In Cisleithania [the German Austrian half of the empire], by contrast, successive administrations tampered endlessly with the system in order to accommodate minority demands. Franchise reforms in 1882 and 1907 (when virtually universal male suffrage was introduced) went some way towards levelling the political playing field. But these democratizing measures merely heightened the potential for national conflict, especially over the sensitive question of language use in public institutions such as schools, courts and administrative bodies.
Christopher Clark, The Sleepwalkers: How Europe Went To War In 1914, 2012.
August 19, 2013
Romanian Communism in its last years sat uneasily athwart the intersection of brutality and parody. Portraits of the Party leader and his wife were everywhere; his praise was sung in dithyrambic terms that might have embarrassed even Stalin himself (though not perhaps North Korea’s Kim Il Sung, with whom the Romanian leader was sometimes compared). A short list of the epithets officially-approved by Ceauşescu for use in accounts of his achievements would include: The Architect; The Creed-shaper; The Wise Helmsman; The Tallest Mast; The Nimbus of Victory; The Visionary; The Titan; The Son of the Sun; A Danube of Thought; and The Genius of the Carpathians.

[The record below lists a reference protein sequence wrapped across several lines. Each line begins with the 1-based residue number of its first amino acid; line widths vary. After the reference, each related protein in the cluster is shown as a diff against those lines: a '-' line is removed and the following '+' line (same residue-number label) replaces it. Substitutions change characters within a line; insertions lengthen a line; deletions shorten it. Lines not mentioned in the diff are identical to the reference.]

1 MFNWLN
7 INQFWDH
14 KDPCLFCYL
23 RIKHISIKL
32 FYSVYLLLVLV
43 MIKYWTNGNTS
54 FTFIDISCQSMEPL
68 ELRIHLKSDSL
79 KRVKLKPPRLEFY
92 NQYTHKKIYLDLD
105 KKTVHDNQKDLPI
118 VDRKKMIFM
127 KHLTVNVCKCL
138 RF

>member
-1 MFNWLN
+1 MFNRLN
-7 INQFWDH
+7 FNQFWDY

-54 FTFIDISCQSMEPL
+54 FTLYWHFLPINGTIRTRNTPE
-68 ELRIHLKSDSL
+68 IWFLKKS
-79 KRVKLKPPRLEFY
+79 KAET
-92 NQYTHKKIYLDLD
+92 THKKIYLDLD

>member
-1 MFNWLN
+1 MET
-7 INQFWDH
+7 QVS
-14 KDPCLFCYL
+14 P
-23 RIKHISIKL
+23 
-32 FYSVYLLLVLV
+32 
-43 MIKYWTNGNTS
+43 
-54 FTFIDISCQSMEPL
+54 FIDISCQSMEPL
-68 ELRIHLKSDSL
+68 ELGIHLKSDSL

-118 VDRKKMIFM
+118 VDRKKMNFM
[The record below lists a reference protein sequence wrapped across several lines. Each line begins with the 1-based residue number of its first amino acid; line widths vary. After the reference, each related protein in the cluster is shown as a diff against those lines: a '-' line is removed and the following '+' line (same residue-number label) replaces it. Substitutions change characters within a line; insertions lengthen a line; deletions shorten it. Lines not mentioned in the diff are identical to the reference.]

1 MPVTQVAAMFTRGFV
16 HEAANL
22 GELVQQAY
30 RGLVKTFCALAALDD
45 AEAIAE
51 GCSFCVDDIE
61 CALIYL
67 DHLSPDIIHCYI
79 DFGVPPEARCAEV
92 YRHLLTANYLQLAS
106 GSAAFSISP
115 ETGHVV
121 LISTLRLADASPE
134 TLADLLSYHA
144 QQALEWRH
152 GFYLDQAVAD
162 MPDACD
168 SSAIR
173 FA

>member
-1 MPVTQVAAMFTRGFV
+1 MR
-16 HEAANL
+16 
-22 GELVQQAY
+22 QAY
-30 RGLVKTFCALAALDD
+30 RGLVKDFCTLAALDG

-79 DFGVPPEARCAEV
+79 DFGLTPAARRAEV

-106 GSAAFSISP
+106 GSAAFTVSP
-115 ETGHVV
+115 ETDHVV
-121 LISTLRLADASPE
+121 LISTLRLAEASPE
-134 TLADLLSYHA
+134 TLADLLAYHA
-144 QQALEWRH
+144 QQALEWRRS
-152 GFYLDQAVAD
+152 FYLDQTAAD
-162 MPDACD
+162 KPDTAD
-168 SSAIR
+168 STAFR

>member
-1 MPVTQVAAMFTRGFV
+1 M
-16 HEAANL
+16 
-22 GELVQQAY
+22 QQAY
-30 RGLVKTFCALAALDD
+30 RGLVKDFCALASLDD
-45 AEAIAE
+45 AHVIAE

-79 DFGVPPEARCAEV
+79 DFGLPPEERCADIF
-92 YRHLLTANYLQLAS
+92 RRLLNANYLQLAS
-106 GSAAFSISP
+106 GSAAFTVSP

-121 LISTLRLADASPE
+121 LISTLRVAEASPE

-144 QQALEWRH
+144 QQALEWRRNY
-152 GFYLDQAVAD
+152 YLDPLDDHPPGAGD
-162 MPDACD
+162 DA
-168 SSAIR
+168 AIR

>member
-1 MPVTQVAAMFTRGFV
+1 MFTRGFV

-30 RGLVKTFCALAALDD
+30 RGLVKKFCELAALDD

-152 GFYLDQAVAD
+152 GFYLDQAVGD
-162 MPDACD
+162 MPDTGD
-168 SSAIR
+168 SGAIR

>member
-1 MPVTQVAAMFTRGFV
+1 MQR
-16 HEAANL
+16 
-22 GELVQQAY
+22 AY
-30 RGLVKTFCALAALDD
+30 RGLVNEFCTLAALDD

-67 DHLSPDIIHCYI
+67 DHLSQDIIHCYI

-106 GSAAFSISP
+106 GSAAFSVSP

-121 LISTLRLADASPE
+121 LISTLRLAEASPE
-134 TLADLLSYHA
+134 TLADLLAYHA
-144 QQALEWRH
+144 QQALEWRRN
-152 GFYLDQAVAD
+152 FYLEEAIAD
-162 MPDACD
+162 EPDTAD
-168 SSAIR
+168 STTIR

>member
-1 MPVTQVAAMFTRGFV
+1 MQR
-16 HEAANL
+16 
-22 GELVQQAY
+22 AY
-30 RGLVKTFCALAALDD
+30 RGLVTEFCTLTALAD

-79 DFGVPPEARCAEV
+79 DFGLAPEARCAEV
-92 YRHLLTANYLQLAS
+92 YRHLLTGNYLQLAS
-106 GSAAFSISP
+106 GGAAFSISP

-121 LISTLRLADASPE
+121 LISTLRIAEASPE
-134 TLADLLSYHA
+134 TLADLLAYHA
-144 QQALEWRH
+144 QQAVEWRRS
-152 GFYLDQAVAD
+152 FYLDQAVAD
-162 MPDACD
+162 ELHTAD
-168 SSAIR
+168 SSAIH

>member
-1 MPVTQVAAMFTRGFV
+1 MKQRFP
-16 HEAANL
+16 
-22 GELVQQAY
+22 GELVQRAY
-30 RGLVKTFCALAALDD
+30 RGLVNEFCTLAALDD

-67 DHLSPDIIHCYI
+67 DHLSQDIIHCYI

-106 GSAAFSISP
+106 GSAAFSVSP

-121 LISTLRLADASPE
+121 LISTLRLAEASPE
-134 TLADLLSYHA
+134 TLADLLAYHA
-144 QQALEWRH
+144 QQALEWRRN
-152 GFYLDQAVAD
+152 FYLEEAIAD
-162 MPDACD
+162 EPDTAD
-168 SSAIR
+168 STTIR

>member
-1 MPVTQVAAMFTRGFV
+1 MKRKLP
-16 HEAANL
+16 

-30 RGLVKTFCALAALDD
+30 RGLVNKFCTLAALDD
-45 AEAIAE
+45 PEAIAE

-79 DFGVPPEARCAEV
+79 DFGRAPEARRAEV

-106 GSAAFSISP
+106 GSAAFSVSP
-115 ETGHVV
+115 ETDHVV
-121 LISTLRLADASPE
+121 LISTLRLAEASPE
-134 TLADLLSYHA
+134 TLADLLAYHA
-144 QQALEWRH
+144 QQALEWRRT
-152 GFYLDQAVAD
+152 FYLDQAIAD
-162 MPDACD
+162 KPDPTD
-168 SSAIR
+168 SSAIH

Tony Judt, “The End of the Old Order”, Postwar: A History of Europe Since 1945, 2005.
February 2, 2013
Romania’s Gandul has a bit of fun at Britain’s expense:
Public fears in the UK over mass immigration by Eastern Europeans has prompted a peculiar response from Romania: One newspaper published a series of ads playing on British cultural stereotypes, and saying why people should move to Romania instead.
“Our draft beer is less expensive than your bottled water,” one of the ads proudly states, hinting at the high costs of living in the UK. Another ad made fun of British cuisine: “We serve more food groups than pies, sausage, fish and chips.”
Other ads touched upon politics, weather and even women: “Half of our women look like Kate. The other half, like her sister.”
The ‘Why don`t you come over?’ ad campaign was designed by the online Romanian newspaper Gandul and GMP Advertising firm in response to numerous reports in the British media about a possible government initiative to launch a negative ad campaign discouraging Romanians and Bulgarians from coming to work in Britain.
Update, 13 September: The campaign just won a Gold Award at AdStars.